Eliquis (Apixaban) is an oral antiplatelet belonging to the class of direct factor Xa inhibitors. It is manufactured by Bristol-Myers Squibb and Pfizer under the trade name Eliquis. It acts by inhibiting Factor Xa, which is a key blood clotting protein that decreases the level of a thrombin, thus Eliquis indirectly decreases clot formation. Eliquis was approved by the U.S Food and Drug Administration FDA on December 28, 2012, for the prevention of stroke in people with Atrial fibrillation.
Eliquis is used for
- Reduction of Risk of Stroke and Systemic Embolism in Non-valvular Atrial Fibrillation
- Prophylaxis of Deep Vein Thrombosis Following Hip or Knee Replacement Surgery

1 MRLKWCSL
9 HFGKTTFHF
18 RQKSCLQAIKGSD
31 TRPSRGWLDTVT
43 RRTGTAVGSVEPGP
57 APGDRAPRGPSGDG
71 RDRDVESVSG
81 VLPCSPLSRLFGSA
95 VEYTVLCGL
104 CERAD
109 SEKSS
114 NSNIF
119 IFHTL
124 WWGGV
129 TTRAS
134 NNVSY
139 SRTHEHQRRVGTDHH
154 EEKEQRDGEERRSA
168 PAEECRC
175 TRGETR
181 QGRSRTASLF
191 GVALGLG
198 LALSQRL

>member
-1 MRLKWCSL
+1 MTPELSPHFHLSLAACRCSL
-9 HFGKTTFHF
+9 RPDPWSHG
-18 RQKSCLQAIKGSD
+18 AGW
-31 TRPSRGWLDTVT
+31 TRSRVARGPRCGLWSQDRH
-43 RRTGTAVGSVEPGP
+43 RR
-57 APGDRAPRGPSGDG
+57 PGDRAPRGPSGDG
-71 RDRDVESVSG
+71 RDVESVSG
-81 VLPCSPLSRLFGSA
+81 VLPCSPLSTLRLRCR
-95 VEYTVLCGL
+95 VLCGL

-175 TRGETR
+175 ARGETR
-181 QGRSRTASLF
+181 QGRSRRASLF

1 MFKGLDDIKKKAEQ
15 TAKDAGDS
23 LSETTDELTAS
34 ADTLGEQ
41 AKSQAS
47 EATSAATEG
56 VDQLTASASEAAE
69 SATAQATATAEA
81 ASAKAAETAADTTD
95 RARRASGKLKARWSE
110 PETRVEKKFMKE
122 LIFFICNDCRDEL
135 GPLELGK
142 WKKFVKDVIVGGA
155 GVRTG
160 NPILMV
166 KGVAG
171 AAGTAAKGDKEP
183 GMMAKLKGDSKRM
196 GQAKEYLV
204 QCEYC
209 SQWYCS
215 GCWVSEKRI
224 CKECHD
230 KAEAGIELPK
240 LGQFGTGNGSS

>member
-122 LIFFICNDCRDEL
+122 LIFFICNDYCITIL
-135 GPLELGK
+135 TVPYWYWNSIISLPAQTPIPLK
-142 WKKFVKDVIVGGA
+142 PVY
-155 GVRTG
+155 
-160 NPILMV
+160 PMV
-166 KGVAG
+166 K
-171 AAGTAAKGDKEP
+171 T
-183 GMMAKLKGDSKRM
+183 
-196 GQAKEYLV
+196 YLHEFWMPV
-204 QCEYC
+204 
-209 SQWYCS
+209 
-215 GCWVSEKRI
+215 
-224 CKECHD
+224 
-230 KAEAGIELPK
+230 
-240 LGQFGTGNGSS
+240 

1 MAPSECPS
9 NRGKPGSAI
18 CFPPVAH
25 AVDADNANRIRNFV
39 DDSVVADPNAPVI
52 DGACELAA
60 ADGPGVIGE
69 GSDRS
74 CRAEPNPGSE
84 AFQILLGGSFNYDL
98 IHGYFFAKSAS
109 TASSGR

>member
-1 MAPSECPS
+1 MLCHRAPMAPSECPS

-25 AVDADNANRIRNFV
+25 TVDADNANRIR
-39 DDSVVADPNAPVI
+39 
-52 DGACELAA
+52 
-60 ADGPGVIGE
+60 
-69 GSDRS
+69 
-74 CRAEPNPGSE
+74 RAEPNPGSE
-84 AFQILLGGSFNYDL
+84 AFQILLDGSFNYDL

- Treatment of Deep Vein Thrombosis
- Treatment of Pulmonary Embolism
- Reduction in the Risk of Recurrence of DVT and PE
In June 2014, a patient started on Eliquis died of gastrointestinal bleeding as a complication within two months. It was observed that Eliquis can increase the risk of uncontrollable bleeding, and is more prone when taken at the same time with Aspirin and non-steroidal anti-inflammatory drugs (NSAIDs).
There has been no recall of Eliquis as of November 2017.
Eliquis does not have an antidote to stop the bleeding complications.